The Role of Institutions in State Development

The Importance of Institutions and their Role in State Development

The previous articles in this module have briefly discussed the importance of institutions in state building and state formation. The key themes that were introduced were how well functioning and stable institutions contribute to state development and state formation. When we talk about institutions, we mean the bureaucratic setup, the judiciary, the armed forces, the governance structures, and the overall umbrella of regulatory agencies and the executive. The west developed largely because it had developed strong institutions that were at the core of its state building efforts. These institutions coupled with the practice of the rule of law and the social contract ensured that citizens had access to basic services, could rely upon the courts to enforce the law, and enjoy better standards of living because they were well taken care by the state. Further, the fact that capitalism needs strong institutions to thrive and prosper was another reason why the West forged ahead of other countries in the race to development. On the other hand, many developing and postcolonial countries could not match the speed of development of the west either because they could not develop the necessary institutions or because they inherited weak governance structures that were resistant to change and adaptation.

Contrast between the West and the East

On the other hand, India is an example of a country that inherited relatively strong institutions but was unable to continue with them due to historical and cultural factors. Without getting into detail, it would suffice to state here that these historical prejudices against colonialism and cultural dissimilarity between the institutional actors and the people meant that over a period, these institutions began to decay.

Many commentators believe that colonial countries have a window of a few decades wherein they can either develop the institutions left behind by their colonial masters or develop institutions of their own in this window of time. It is the tragedy for India that it did not do both in this window and hence, we are now witnessing a period of upheaval and chaos.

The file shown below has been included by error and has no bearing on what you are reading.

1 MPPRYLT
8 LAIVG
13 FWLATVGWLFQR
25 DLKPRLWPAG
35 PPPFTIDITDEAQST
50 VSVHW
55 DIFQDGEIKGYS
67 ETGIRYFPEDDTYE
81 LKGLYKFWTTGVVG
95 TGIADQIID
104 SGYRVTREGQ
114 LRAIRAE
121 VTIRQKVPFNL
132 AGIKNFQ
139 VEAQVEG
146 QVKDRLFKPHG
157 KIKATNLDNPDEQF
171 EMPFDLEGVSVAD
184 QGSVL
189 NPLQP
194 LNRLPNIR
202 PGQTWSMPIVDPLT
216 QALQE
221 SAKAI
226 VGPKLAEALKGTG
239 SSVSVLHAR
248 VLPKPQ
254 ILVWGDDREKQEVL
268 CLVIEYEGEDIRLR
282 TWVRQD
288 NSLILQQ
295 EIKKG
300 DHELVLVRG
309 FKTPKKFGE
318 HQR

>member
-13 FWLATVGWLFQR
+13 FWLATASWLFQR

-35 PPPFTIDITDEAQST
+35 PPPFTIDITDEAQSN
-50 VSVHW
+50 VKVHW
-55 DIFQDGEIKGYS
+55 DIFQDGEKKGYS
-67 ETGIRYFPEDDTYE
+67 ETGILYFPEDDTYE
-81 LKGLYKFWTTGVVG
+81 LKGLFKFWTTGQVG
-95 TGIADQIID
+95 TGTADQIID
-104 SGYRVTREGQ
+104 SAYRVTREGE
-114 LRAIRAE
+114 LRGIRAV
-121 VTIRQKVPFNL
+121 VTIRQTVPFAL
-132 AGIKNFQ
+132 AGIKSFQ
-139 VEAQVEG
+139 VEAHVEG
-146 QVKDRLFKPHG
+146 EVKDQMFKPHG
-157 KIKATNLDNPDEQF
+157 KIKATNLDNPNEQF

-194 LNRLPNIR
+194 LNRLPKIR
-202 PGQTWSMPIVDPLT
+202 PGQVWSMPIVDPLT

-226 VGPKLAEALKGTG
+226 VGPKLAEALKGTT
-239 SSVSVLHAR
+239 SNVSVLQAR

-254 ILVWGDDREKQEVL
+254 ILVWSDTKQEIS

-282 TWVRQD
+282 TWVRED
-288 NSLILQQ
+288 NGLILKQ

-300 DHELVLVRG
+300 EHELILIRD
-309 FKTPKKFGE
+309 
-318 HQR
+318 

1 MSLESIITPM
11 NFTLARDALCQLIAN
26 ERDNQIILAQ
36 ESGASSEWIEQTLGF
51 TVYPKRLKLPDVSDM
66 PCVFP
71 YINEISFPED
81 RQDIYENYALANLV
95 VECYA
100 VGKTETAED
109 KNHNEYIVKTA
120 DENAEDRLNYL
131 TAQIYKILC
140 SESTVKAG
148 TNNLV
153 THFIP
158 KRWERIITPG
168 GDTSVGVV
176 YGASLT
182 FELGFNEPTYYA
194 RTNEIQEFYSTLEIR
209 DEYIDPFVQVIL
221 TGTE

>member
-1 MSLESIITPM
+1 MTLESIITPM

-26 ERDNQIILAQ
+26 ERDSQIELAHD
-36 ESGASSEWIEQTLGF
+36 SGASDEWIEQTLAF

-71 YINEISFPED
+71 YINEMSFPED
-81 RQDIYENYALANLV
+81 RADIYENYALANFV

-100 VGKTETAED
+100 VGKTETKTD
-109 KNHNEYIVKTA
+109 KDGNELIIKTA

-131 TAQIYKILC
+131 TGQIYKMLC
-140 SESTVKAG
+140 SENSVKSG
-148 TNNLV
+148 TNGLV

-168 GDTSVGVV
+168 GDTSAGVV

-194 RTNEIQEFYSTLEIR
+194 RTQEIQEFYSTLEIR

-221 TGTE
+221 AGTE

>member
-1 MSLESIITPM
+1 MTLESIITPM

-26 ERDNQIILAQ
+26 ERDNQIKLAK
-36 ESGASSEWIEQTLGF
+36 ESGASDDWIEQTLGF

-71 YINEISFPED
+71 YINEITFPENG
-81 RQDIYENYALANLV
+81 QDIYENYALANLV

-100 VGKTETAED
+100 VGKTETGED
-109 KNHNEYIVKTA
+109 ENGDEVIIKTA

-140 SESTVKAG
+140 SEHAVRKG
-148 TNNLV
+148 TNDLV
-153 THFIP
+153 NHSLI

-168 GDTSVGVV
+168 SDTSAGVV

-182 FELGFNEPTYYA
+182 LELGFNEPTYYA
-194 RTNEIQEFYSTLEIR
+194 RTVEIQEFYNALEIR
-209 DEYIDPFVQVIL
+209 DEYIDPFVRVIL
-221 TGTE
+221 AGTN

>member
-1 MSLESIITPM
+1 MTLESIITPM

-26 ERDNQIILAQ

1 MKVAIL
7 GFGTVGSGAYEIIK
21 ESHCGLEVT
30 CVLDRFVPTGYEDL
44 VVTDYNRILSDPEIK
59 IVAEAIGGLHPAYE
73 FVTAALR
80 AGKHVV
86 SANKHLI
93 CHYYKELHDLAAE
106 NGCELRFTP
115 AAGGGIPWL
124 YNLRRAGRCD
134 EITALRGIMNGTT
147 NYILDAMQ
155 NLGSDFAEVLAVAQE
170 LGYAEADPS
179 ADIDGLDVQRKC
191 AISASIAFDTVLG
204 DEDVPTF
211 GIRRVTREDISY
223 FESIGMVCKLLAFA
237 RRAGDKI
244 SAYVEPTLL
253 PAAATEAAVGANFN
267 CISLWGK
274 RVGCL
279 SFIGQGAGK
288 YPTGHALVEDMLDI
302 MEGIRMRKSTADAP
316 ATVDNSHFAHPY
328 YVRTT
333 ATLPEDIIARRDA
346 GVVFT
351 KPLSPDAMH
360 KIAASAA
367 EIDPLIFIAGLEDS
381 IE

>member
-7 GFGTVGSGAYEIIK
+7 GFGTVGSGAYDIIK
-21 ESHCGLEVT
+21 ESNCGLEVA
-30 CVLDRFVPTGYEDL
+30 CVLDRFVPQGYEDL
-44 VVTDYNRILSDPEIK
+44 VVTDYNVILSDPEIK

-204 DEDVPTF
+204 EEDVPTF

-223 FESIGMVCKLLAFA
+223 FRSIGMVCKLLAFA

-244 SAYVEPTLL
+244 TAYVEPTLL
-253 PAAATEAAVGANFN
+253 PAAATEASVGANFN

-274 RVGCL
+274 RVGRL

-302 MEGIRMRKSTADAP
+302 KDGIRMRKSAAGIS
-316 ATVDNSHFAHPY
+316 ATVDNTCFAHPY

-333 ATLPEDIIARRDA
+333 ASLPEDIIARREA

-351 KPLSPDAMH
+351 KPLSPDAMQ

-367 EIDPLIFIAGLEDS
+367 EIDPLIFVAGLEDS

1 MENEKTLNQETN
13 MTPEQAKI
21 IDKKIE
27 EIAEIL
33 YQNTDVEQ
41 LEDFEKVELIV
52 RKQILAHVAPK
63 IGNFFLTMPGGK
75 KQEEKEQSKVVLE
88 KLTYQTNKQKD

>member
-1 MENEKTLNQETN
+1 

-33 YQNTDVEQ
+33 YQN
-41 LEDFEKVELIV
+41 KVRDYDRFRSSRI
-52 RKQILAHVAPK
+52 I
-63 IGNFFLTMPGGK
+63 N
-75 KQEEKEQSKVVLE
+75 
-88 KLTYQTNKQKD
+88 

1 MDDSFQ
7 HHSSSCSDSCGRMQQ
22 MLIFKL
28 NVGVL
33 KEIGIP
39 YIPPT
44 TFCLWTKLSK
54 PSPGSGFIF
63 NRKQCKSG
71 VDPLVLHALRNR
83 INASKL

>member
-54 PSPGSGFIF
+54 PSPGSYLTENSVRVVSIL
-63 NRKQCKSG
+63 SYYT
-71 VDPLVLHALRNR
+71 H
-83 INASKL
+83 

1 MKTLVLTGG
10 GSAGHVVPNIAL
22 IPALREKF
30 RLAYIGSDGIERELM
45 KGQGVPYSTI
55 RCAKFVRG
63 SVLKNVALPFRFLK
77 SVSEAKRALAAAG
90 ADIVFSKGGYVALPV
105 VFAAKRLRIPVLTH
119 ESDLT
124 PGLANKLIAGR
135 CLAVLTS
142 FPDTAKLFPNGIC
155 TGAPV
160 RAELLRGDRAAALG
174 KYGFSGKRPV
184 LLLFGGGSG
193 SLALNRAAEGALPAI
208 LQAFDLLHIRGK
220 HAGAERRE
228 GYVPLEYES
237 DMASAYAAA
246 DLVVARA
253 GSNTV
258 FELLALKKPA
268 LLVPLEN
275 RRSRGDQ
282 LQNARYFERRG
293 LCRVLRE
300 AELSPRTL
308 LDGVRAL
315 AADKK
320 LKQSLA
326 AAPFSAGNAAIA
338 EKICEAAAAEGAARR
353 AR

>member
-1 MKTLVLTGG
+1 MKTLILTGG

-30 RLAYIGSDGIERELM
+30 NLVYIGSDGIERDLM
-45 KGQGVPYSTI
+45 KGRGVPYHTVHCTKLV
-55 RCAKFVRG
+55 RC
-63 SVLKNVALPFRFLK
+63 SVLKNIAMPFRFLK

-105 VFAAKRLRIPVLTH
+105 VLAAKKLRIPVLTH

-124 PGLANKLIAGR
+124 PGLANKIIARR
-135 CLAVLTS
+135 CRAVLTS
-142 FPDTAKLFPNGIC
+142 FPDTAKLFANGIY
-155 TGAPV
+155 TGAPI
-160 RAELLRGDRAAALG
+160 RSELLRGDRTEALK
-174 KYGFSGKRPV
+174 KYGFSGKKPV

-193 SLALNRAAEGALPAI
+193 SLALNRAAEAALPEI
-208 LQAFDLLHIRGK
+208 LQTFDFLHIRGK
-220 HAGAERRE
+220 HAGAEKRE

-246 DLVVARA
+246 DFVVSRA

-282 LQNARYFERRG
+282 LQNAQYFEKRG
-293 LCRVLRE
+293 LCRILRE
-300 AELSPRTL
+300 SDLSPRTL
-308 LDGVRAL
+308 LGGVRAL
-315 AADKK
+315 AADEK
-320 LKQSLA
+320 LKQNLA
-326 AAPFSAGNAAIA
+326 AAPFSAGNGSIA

Why the West forged ahead and why it is in Danger now

As mentioned earlier, the west had strong institutions that guaranteed the social contract between the state and citizenry and which ensured that they developed and progressed. However, the recent global economic crisis has shown that the institutions in the west are failing and hence, nothing can be taken for granted in these turbulent and chaotic times marked by turmoil. However, any day the institutions in the west are superior to those in the east and despite the Chinese and the Asian Tiger economies trying to emulate the west by adopting some of their practices, they are still behind in terms of having institutions that are strong and resilient.

Finally, it must be mentioned that institutions take time to develop and hence, any method of providing good governance must be given time to bear fruit. Only when deep-seated reforms are undertaken can effective governance structures develop and the countries benefit.


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Political Science